EGU General Assembly 2021
© Author(s) 2021. This work is distributed under
the Creative Commons Attribution 4.0 License.

Seismic quality factor measured for compressional and shear waves in the firn column of Korff Ice Rise, West Antarctica

Ronan Agnew1, Roger Clark1, Adam Booth1, and Alex Brisbourne2
Ronan Agnew et al.
  • 1University of Leeds, Institute of Applied Geoscience, Earth and Environment, Leeds, United Kingdom of Great Britain – England, Scotland, Wales (
  • 2British Antarctic Survey, High Cross, Madingley Rd, Cambridge CB3 0ET

Comprehensive descriptions of the seismic properties of glaciers and ice masses require that both compressional (P-) and shear (S-) wave components are considered. Among these properties is the seismic attenuation, expressed by the Quality Factor (Q). Q is valuable for two reasons: first, to correct measurements of seismic amplitude for wavelet propagation effects, as in reflection amplitude-versus-angle (AVA) studies. Second, Q is an indicator of ice properties such as temperature and impurity content, and laboratory/field studies of soils and geological materials suggests that the ratio of the compressional- and shear-wave quality factors, Qp/Qs, may indicate fluid saturation (particularly when considered jointly with the velocity ratio Vp/Vs). Thus, a measurement of Qp/Qs could usefully inform the hydrological structure of the firn and indicate variations in the density of the firn column.

Despite its importance, few studies appear to have measured Qp in firn columns and none appear to have measured Qs in firn. Doing so for either compressional- or shear-wave arrivals is challenging, due to the ray paths followed by the diving wave first arrivals and their accurate representation in attenuation measurement methods. In preparation for an AVA study of bed properties at Korff Ice Rise, West Antarctica, we have used spectra of diving wave first arrivals and a modified spectral-ratio method to measure Qp and Qs as a function of depth in the firn column. Shot gathers with vertically oriented geophones at offsets of 2.5 - 1000m were used to measure Qp. For detecting the shear component, the geophones were oriented horizontally; in this configuration, diving and reflected shear phases were recorded with high signal-to-noise ratios. The variation of Q with depth is represented as discrete constant-Q layers with thicknesses between 6 and 27 m. Qp shows progressive increases in depth from 21 ± 3 in the uppermost 20 m (where Vp < 3000 m/s), to 246 ± 30 between 74 and 80 m depth (3750 m/s < Vp < 3770 m/s). Qs increases from 14 ± 4 in the uppermost 20m, to 80 ± 6 between 80 and 90m depth. The ratio Qp/Qs varies throughout the depths measured, from Qp/Qs ~ 1.5 at the surface, to Qp/Qs ~ 3 at 80 m. This is broadly consistent with previously quoted values, but the variation may imply that Qp/Qs is influenced by firn structure.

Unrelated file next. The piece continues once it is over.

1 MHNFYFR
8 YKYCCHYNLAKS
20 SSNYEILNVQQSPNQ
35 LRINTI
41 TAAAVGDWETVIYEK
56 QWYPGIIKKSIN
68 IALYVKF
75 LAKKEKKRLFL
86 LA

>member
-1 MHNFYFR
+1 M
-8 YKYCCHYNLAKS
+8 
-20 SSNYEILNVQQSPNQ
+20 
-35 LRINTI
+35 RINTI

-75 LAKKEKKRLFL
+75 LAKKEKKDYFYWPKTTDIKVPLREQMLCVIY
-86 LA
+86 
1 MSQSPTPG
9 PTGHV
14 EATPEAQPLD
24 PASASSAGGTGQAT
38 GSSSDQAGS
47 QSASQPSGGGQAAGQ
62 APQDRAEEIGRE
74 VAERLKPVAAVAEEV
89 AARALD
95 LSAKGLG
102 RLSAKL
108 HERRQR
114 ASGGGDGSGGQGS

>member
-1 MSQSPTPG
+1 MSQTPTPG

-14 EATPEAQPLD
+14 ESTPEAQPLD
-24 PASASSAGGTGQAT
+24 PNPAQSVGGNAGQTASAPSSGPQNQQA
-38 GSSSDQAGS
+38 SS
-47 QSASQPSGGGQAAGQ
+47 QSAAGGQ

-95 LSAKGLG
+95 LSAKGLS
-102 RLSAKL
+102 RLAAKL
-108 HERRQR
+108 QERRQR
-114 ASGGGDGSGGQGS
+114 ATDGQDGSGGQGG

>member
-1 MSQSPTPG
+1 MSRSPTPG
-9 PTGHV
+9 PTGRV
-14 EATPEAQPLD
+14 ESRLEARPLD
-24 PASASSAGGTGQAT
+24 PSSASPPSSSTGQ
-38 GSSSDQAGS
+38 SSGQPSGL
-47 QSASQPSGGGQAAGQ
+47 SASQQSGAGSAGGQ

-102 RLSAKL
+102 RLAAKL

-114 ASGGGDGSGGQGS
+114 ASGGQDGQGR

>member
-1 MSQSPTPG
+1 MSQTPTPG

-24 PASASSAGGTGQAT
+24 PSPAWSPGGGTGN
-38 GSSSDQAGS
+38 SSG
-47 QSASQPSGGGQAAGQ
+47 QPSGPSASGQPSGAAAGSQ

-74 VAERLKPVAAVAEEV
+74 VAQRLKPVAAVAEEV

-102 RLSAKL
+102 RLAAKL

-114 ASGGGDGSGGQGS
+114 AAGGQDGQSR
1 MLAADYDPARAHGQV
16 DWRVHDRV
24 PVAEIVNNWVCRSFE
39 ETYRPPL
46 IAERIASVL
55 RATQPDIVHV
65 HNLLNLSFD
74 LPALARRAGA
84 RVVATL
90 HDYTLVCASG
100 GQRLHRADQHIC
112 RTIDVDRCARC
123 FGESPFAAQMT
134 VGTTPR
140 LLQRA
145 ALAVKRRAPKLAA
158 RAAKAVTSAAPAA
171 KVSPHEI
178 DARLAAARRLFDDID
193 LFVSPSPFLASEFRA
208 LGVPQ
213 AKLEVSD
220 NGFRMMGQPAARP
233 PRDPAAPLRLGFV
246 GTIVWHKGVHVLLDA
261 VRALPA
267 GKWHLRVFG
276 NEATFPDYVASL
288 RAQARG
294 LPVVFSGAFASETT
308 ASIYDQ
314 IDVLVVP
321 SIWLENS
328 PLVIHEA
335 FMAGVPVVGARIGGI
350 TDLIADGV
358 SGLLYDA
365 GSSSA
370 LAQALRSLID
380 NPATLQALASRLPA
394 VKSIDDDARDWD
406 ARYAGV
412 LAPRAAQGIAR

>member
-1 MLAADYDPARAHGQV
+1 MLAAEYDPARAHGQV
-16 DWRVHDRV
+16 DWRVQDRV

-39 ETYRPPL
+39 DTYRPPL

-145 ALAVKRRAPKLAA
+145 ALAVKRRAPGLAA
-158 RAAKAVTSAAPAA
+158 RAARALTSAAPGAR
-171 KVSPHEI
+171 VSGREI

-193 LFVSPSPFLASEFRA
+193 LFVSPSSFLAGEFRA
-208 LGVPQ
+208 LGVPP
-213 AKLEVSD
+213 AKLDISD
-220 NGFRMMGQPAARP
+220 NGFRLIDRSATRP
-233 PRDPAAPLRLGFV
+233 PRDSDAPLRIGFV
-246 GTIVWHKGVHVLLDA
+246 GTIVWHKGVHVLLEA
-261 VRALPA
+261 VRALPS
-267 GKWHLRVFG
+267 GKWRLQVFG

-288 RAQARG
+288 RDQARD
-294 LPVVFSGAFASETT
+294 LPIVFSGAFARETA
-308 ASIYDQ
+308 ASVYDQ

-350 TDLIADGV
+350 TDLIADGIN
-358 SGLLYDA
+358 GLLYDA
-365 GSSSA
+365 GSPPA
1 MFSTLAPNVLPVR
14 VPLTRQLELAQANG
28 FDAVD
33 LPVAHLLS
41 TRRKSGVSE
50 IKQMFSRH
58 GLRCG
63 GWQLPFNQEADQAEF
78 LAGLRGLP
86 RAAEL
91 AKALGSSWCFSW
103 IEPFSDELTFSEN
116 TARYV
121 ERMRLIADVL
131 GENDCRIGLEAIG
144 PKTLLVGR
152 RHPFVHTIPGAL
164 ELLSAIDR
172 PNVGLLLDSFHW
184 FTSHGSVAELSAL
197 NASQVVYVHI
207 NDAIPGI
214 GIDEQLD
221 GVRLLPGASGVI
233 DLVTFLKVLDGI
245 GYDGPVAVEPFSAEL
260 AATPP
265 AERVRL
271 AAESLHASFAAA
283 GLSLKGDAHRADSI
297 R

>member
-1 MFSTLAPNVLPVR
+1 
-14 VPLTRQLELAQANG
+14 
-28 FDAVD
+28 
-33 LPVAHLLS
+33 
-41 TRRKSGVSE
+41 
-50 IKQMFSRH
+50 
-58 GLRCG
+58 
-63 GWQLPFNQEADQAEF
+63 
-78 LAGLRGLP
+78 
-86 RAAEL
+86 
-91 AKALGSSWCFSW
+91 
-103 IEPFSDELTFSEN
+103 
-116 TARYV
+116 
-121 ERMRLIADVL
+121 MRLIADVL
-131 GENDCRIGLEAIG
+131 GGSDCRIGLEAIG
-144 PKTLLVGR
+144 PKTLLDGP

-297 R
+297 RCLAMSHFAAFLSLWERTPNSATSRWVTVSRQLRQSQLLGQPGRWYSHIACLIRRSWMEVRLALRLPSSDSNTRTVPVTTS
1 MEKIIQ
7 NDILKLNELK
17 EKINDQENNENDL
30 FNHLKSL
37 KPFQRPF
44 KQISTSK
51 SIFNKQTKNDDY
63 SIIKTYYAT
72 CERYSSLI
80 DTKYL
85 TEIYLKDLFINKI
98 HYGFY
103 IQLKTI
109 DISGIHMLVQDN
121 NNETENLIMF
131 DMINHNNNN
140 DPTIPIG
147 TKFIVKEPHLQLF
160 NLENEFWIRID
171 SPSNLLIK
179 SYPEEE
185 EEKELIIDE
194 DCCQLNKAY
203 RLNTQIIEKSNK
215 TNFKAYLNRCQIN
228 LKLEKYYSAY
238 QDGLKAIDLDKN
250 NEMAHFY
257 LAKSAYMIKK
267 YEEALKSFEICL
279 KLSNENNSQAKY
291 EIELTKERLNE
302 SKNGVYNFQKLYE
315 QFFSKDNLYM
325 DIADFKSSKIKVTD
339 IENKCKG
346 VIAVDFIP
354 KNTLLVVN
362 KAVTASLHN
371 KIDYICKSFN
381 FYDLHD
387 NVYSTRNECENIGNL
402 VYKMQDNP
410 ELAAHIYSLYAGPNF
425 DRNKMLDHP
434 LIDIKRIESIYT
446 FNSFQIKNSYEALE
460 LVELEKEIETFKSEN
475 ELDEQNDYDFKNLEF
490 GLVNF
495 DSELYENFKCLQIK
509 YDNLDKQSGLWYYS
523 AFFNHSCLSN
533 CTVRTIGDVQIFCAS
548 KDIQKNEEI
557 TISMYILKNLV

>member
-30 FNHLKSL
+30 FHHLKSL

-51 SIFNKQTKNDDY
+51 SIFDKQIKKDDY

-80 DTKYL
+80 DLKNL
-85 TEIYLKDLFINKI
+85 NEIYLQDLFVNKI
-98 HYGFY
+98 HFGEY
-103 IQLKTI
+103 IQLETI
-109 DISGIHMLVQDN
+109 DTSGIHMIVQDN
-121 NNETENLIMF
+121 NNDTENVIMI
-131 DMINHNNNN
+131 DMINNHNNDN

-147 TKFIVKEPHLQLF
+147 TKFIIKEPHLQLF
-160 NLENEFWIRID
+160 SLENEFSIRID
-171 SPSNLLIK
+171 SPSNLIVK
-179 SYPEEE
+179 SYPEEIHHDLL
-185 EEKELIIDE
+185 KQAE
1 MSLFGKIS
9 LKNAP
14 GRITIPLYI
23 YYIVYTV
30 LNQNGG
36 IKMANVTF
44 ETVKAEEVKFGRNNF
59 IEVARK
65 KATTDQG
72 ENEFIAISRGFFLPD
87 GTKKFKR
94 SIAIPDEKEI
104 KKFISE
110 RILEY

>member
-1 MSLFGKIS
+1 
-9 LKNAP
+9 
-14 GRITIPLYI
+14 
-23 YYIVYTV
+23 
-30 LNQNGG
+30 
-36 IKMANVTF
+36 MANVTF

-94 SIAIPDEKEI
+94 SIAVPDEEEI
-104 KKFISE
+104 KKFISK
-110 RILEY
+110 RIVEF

Similar measurements at a variety of sites could help to inform a relationship between Qp, Qs and firn properties. In the immediate future, the measurement of Q in the firn will aid measurements of bed reflectivity, and help to determine the material properties of the ice-bed interface.

How to cite: Agnew, R., Clark, R., Booth, A., and Brisbourne, A.: Seismic quality factor measured for compressional and shear waves in the firn column of Korff Ice Rise, West Antarctica, EGU General Assembly 2021, online, 19–30 Apr 2021, EGU21-7556,, 2021.


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